The outlaw Federal League, backed by such powerful men as Robert B. Ward of Ward Baking Company, oil baron Harry F. Sinclair and Charles H. Weeghman, owner of a chain of cafeterias in Chicago, battled Organized Baseball for two years – 1914 and 1915 – but finally ceased operation after reaching an agreement with the major leagues. The agreement provided compensation for most of the Federal League teams and assignment of the top players to various American and National League clubs.

One player, Rupert F. Mills, who had signed with the Newark Federal League club in 1915 after graduating from Notre Dame, refused to accept a settlement. He had been signed to a two-year contract by Pat Powers, president of Sinclair’s Newark club. Mills was offered $600 for his contract, which called for $3,000 a season. Mills refused and insisted that his contract be fulfilled. Mills had studied law at Notre Dame and knew something about contracts.

Powers countered by insisting that Mills report to the ballpark every fair day. Mills punched in at 8:55 a.m. and worked out until noon. He took a lunch break and was back at work from 2 p.m. to 6 p.m. He kept this up until early in July, when he finally reached an agreement with Sinclair. He then signed with Detroit but agreed to finish the season with Harrisburg in the New York State League. He had reported to the Newark ballpark for 65 days prior to the settlement.

He enlisted in the Army in 1917, served in France and attained the rank of first lieutenant. When the war ended, he abandoned his baseball career for law and politics.

Mills was a native of Newark, N.J., and was one of the most popular athletes ever turned out by that city. He died a tragic death on July 20, 1929, when he attempted to rescue a long-time friend after their canoe overturned. Mills suffered a heart attack during the rescue and disappeared. His body was recovered 25 minutes later, but he was pronounced dead. He was given a full military funeral, and a crowd estimated at 15,000 turned out to pay final tribute.


William M. (Bill) George was a pitcher-outfielder for parts of three seasons with New York in the National League and Columbus in the American Association. As a pitcher he had an undistinguished record of six wins and ten losses. George eventually found his niche as an outfielder in the minors. He became one of the top hitters in the Western League.

On August 19, 1894, George had quite a day at the bat for Grand Rapids. He registered 13 hits in 13 times at bat as his club slaughtered Detroit, 36-15 and 15-10. In the first game George was 8-for-8, including two doubles and a home run. In the nightcap, a six-inning affair, he was 5-for-5, with a double and a home run.


In the 1978 Baseball Research Journal, I reported that Romer C. “Reddy” Grey, brother of novelist Zane, had played one game for Pittsburgh in 1903 but was not listed in The Baseball Encyclopedia. Romer has been added to the latest edition of the Macmillan publication, but he is credited with having played two games instead of one, and this has caused some confusion. SABR member Bill Deane is the latest to raise some questions about the Grays. In going through the National League’s official day-by-day records at the National Baseball Library, Deane came across an individual record which listed “George Gray” as having played two games with the 1903 Pirates – on May 28 and May 31. Deane was further puzzled when he checked the boxscore of the May 31 game and discovered that “Diehl” was shown as the left fielder.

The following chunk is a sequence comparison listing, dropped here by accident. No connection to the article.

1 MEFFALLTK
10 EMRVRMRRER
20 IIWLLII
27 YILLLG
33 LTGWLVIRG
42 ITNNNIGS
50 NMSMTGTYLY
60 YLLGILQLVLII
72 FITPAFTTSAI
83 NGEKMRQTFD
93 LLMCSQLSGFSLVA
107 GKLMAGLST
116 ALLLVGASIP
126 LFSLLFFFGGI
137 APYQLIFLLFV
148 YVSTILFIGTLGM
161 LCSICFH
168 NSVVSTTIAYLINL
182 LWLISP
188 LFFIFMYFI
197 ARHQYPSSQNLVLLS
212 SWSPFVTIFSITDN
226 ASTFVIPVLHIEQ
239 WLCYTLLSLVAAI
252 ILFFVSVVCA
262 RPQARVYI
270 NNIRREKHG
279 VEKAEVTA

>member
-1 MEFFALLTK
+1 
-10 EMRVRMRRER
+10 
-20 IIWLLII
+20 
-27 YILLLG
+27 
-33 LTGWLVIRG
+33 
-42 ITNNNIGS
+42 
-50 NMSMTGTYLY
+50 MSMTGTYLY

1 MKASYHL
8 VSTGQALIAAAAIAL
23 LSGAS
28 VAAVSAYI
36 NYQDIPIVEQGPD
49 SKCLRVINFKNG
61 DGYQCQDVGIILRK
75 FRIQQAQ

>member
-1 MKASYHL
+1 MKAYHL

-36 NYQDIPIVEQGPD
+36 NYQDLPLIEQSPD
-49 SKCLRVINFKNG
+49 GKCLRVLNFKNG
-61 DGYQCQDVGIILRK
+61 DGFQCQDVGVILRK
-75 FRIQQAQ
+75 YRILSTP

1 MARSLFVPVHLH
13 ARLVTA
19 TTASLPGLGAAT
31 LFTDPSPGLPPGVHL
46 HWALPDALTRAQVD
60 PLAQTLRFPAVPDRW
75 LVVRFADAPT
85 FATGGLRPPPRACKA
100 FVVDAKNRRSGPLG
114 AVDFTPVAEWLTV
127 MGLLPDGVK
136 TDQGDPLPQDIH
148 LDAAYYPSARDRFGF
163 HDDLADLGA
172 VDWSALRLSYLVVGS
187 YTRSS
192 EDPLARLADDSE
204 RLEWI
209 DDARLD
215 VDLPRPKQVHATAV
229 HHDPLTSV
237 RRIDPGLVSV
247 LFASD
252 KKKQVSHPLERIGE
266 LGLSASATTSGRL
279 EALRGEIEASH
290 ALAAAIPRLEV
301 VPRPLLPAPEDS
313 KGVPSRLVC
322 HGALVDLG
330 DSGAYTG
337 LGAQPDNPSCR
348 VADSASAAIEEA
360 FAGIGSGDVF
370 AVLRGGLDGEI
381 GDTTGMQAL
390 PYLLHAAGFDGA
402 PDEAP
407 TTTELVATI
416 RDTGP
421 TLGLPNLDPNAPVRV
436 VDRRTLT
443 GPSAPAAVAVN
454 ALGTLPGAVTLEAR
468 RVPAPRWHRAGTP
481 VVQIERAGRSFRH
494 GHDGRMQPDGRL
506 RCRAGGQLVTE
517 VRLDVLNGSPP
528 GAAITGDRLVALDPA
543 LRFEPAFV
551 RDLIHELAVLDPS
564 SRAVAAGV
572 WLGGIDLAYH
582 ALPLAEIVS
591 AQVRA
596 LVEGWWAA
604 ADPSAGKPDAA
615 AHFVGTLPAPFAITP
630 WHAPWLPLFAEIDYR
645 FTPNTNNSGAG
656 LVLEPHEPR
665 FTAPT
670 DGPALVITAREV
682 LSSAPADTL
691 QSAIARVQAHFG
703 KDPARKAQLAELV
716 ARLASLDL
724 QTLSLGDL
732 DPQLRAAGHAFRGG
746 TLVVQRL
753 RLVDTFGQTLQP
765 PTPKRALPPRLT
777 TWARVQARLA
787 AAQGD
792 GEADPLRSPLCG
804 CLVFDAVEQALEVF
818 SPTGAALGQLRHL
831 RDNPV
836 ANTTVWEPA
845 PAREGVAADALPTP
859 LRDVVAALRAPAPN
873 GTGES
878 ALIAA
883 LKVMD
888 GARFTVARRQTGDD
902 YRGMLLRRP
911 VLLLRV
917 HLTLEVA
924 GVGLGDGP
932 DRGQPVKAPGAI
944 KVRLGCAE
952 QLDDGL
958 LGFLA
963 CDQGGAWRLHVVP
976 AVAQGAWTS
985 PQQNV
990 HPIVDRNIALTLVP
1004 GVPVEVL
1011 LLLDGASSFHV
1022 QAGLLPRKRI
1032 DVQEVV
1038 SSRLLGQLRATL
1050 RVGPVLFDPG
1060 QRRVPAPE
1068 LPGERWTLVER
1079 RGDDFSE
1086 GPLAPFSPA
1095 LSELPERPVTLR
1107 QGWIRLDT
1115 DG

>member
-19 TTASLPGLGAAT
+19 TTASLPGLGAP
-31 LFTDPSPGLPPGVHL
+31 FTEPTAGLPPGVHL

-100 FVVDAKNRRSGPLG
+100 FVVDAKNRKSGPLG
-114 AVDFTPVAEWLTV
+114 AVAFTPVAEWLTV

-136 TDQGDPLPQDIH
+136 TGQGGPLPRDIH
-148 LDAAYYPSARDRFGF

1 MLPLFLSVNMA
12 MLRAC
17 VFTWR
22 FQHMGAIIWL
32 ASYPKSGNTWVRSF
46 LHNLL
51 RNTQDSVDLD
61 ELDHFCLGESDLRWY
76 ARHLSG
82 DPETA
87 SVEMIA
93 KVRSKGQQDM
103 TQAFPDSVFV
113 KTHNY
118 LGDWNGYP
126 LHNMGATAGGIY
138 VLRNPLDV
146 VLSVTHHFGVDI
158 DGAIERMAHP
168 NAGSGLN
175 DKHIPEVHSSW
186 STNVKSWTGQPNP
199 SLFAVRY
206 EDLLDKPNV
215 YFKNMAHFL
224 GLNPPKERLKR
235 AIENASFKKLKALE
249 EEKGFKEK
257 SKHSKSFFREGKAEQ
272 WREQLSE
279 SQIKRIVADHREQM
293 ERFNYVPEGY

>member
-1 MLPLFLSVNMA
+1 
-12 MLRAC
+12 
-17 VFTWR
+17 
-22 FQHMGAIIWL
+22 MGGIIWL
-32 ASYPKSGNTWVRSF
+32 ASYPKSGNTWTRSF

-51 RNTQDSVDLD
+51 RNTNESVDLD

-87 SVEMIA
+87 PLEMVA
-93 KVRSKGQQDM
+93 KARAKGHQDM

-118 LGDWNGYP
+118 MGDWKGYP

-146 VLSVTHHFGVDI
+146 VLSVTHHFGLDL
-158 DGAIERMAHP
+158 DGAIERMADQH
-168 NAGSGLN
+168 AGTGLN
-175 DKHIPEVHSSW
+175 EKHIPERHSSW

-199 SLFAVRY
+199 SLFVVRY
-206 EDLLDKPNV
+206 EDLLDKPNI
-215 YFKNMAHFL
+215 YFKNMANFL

Some of the “Grays” who played in the majors in the early days often have been confused with one another, even to the information in their obituaries, but I can provide a few answers to the problem. There was a George “Chummy” Gray with Pittsburgh in 1899; he was a pitcher and played with the Pirates for just that one season.

There is no doubt that it was Romer C “Reddy” Grey who played in the game of May 28, 1903 at Boston. During his professional career Grey’s name was often shown as “Gray” in boxscores. Reddy’s participation in the game was verified in the Boston Morning Journal the next morning as follows: “Reddy Gray, formerly with Rochester, was loaned to Pittsburgh for the day and played left field. He will join the Worcester team at once.” The following day – May 29 – Reddy played the outfield for the Eastern League team.

The game of May 31 was played at Cincinnati. In that contest Pittsburgh used a Cincinnati amateur by the name of Ernest Diehl in left field. He had one hit in three at-bats and handled his only chance in the field. But the Cincinnati Enquirer added to the confusion as to who played left field for the Pirates that day by showing “Gray, lf” in its boxscore. It is possible that since the game was played in Cincinnati the boxscore as it appeared in the Enquirer may have been sent to the league office as the official score. That could have accounted for the additional game credited to “George Gray.” However, the following article in the Enquirer the next day leaves no doubt that it was Diehl who was in the game:

Pittsburgh, June 1. The Pittsburgh management believes there is still a chance to secure Ernie Diehl, who made such a fine impression in left field yesterday. The boy was recommended by Sam Leever. An offer was made to have him join the Pirates, but his business affairs prevented him from accepting. The local officials state, however, that they are confident of bagging the promising young outfielder.

For the record, the Pittsburgh left fielders for the games of May 28 and May 31, 1903, were Romer C. Grey and Ernest G. Diehl, respectively.